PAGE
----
Kieran Orr is standing on a 10ft ledge, preparing to execute a flip off a daunting precipice for the very first time. As the 14-year-old gulps and tries to forget what could go wrong, he recognises the fear - it's the same feeling he gets before delivering a presentation in English.
Since parkour was introduced at St Joseph's Academy in Kilmarnock in January, it has transformed the confidence levels of a group of 13- and 14-year-old boys. And the benefits are evident well beyond the gym hall.
Parkour is an urban movement that started in France and exploded in popularity after featuring in the vertiginous opening scenes of Daniel Craig's James Bond debut, Casino Royale. The sport is vaunted for the mental toughness it nurtures as much as the obvious boost to physical fitness.
`Hard time fitting in'
St Joseph's 10-week project involved 15 boys leaving timetabled classes for two hours each Tuesday to learn parkour. The students were selected because they "had a hard time fitting in with the set curriculum", had "social issues" or would benefit from working in a group, said head of PE Andrew Boyle.
Some boys hadn't even heard of parkour and not all of them were particularly sporty. They started with the basics and, only two months later, provided the spectacular opening to a dance show watched by hundreds of people. Next month, they will star in the country's biggest education showpiece: the Scottish Learning Festival.
The unveiling of the students' new-found skills must have given local health and safety officers palpitations. During the East Ayrshire Dance Festival, a 700-strong audience at Kilmarnock's Grand Hall watched a four-minute film of the boys leaping over and around well-known local landmarks before scampering into the hall.
When the film ended, the lights went up to reveal the boys standing on two balconies at the side of the stage, whereupon they tumbled on to the platform and rolled safely away before soaking up the rapturous applause.
Training students in such feats requires a specialist parkour qualification, so St Joseph's needed outside expertise. Mr Boyle is generally wary of bringing experts into school as their ability to work with young people varies widely, but he heaps praise on Scott Houston, the Glasgow instructor who worked with the boys. Mr Houston also helped to set up an after-school club, open to all, which attracted 10-15 pupils a week.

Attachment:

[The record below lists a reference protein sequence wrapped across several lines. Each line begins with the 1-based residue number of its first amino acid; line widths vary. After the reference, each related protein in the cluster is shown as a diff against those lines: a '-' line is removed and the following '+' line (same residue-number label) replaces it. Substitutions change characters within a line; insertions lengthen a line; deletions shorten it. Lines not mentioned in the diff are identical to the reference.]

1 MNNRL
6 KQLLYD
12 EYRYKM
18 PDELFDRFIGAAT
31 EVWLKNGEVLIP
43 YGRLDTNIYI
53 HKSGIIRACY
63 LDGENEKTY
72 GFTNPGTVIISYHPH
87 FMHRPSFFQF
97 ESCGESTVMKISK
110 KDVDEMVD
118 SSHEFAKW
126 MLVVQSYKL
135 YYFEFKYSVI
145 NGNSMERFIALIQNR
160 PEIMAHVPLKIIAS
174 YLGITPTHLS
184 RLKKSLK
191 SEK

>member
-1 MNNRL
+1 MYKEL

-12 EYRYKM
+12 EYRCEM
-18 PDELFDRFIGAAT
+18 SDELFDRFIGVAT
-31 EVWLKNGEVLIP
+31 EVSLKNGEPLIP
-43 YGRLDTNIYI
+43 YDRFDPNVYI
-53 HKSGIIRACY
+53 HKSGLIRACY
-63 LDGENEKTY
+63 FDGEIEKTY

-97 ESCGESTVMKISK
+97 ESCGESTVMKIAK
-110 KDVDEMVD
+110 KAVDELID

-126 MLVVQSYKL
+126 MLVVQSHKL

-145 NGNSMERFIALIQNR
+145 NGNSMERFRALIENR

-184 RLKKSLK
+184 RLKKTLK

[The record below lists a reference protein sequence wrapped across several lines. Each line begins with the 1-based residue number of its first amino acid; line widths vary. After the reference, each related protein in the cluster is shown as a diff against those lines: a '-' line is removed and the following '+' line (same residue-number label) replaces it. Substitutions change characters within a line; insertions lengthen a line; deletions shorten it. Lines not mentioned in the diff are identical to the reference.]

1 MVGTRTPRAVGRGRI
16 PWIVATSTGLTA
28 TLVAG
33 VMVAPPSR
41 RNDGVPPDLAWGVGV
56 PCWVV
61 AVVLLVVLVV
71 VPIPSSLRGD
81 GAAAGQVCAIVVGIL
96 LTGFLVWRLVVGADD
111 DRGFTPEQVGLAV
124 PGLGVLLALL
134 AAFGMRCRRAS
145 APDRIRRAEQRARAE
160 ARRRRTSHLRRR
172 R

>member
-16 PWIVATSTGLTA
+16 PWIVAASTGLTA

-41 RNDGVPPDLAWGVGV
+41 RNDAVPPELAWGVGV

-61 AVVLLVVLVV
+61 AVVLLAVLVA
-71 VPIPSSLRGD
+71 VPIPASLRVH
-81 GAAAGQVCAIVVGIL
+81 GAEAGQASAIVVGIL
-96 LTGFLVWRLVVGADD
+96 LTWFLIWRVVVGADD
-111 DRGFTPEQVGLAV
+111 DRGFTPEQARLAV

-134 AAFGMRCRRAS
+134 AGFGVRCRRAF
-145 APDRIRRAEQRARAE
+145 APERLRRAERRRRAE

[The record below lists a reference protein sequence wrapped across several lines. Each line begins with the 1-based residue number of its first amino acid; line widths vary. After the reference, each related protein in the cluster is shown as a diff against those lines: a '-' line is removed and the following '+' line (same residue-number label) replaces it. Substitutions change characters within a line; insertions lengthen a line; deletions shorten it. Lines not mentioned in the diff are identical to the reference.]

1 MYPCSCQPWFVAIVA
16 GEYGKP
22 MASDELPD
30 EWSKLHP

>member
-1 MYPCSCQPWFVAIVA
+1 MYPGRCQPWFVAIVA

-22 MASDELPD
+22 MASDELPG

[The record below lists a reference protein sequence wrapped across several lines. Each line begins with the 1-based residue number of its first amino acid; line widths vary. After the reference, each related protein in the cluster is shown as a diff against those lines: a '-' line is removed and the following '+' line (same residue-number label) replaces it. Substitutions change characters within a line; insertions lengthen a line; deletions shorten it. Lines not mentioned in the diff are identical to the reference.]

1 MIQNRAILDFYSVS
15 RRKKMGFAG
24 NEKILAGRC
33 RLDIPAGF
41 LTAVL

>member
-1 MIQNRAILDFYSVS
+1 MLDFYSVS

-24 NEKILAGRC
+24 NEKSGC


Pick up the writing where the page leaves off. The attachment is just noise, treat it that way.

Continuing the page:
In the first week of the programme, Mr Houston asked a sceptical group to get over a vaulting box in whichever way they could. "One of the boys said, `You get over it, then.' He went up, did a backflip and they went, `Aye, OK'," Mr Boyle said. From then on, he had them, because of how good he was.They googled him and went, `Wow, look at what he can do.' "
In 2012, the National Theatre of Scotland ran a parkour project for schools called Jump. At the time, NTS associate director Simon Sharkey spoke to TES about the difficulty of finding role models for boys. Parkour was ideal, he said, because "it is a bit macho, so it gives boys a platform to express themselves without it being stigmatised".
Free from fear
Kieran was already a footballer and kickboxer when he was introduced to parkour, but even so the sport was harder than he expected. After getting through his daunting first flip, however, he hasn't looked back, and the confidence boost has helped him to achieve in maths and English, with the prospect of giving a presentation no longer holding the same fear. After mastering parkour, he said, "you're not scared of doing stuff".
The teamwork involved has had a big impact on the group. The boys weren't all friends beforehand but bonded by working out creative ways to overcome obstacles. One 14-year-old participant, Andrew Gaughan, said it was the problem-solving, team-building aspect of parkour that he liked most.
"For evermore, there's a togetherness among the pupils who were involved in that programme," Mr Boyle said.